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Set in the 1870s, food isn’t always the first thing that comes to mind when you consider Laura Ingalls Wilder’s Little House on the Prairie. The beloved narrative was brought to life on TV in the early ’70s. It ran for nine seasons until it was canceled.

A reboot of the series following Charles and Caroline and their three daughters Mary, middle daughter/narrator Laura, and youngest daughter Carrie is coming to the small-screen for a 21st-century audience.

In anticipation, you can step back into the Ingalls time with these molasses cookies, which are a perfect snow day treat.

Gil Gerard as Chris Nelson, Lindsay or Sydney Greenbush as Carrie Ingalls, Melissa Gilbert as Laura Ingalls Wilder, Karen Grassle as Caroline Quiner Holbrook Ingalls in.'Little House on the Prairie'
Gil Gerard as Chris Nelson, Lindsay or Sydney Greenbush as Carrie Ingalls, Melissa Gilbert as Laura Ingalls Wilder, Karen Grassle as Caroline Quiner Holbrook Ingalls in.’Little House on the Prairie’ | Bud Gray/NBCU Photo Bank

Food was extremely important on ‘Little House on the Prairie’

From Ingalls memory about growing up on a farm, the food scenes in her Little House books were always extremely memorable. The Ingalls family made all of their food, including candy, treats, and so much more.

On the Little House on the Prarie TV series, food was also depicted. However, the food the actors had on set was far from homemade. “Dinty Moore canned stew, Pillsbury biscuits, pies from the local store, and Kentucky Fried Chicken,” Melissa Gilbert, who played Laura on the show told Parade. “I was always the first one eating the extra food. I would just gorge myself!”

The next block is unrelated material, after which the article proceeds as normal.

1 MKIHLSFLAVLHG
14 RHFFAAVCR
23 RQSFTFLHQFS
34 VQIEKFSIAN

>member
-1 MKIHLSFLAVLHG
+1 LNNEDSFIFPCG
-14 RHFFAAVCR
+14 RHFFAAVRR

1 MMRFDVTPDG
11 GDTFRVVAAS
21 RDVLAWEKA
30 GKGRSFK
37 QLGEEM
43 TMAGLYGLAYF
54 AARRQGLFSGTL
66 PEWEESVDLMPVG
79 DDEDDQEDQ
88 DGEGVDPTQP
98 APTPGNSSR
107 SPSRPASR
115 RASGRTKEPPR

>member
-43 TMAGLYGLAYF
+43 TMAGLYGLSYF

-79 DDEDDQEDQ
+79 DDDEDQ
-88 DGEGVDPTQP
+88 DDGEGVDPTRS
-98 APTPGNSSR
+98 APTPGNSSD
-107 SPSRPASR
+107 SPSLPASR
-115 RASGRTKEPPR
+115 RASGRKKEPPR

In real life, food for the Ingalls was a bit harder to come by than that as they moved from Kansas, then the Minnesota plain, and into the Dakota Territory. Thankfully, there are some authentic gems from the Ingalls real-life that fans will undoubtedly found super delicious.

Laura Ingalls Wilder’s molasses cookies ingredients

  • 1 cup unsweetened grated or flaked coconut (fresh or dried)
  • 1/3 cup unsalted butter, room temperature
  • 1/3 cup granulated sugar
  • 1 large egg, room temperature
  • 1/2 cup molasses
  • 1 1/2 cups rolled oats
  • 1 cup flour
  • 1/2 tsp allspice
  • 1/2 tsp salt
  • 1/4 tsp nutmeg
  • 1/4 tsp ground cloves
  • 1 tsp baking powder
  • 1/4 tsp baking soda
  • 1 tsp orange extract or grated orange zest (or sub 1 tsp vanilla)

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Laura Ingalls Wilder’s molasses cookies instructions

To begin, preheat the oven to 325 degrees and grease your cookie sheets with unsalted butter. Next, grate your fresh coconut in a bowl (if using dried coconut, pour it into a bowl of cold water to let it rehydrate).

In a mixing bowl, cream together the butter and sugar. Then beat in the eggs, followed by the molasses. Mix all of the dry ingredients before combining them with the wet ingredients. Add in the coconut flakes (draining the water if you used dried coconut first.) Add in the orange extract/zest. (This can be substituted with vanilla extract).

Using a large tablespoon, add the batter to the greased cookie sheets to save room so they can spread evenly. Place both cookie sheets in the oven, one on the top rack and one below. Bake for 8 minutes. Switch the cookie sheets and continue baking for 7 to 10 more minutes.

The cookies are done once you can gently press on the top of one, and the impression disappears. After the cookies are cooled, store them in a plastic ziplock bag or sealed Tupperware container.